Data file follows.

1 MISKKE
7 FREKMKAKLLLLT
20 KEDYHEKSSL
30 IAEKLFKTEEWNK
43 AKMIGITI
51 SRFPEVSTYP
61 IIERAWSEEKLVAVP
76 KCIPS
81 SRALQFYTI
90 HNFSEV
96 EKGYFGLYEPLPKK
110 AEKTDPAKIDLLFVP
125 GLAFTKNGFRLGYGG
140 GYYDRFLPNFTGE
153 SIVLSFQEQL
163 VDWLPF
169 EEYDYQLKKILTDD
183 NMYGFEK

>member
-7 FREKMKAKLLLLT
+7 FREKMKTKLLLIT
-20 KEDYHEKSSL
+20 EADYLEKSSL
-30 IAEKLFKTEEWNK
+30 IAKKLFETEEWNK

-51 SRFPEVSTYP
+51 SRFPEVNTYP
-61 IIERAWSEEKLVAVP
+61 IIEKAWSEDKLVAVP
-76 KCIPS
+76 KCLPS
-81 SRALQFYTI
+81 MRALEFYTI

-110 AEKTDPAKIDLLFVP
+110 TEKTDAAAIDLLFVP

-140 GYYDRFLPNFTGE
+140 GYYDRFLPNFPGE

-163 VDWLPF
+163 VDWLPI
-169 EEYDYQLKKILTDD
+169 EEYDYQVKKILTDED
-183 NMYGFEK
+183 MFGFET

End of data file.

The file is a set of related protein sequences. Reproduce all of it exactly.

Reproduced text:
1 MISKKE
7 FREKMKAKLLLLT
20 KEDYHEKSSL
30 IAEKLFKTEEWNK
43 AKMIGITI
51 SRFPEVSTYP
61 IIERAWSEEKLVAVP
76 KCIPS
81 SRALQFYTI
90 HNFSEV
96 EKGYFGLYEPLPKK
110 AEKTDPAKIDLLFVP
125 GLAFTKNGFRLGYGG
140 GYYDRFLPNFTGE
153 SIVLSFQEQL
163 VDWLPF
169 EEYDYQLKKILTDD
183 NMYGFEK

>member
-7 FREKMKAKLLLLT
+7 FREKMKTKLLLIT
-20 KEDYHEKSSL
+20 EADYLEKSSL
-30 IAEKLFKTEEWNK
+30 IAKKLFETEEWNK

-51 SRFPEVSTYP
+51 SRFPEVNTYP
-61 IIERAWSEEKLVAVP
+61 IIEKAWSEDKLVAVP
-76 KCIPS
+76 KCLPS
-81 SRALQFYTI
+81 MRALEFYTI

-110 AEKTDPAKIDLLFVP
+110 TEKTDAAAIDLLFVP

-140 GYYDRFLPNFTGE
+140 GYYDRFLPNFPGE

-163 VDWLPF
+163 VDWLPI
-169 EEYDYQLKKILTDD
+169 EEYDYQVKKILTDED
-183 NMYGFEK
+183 MFGFET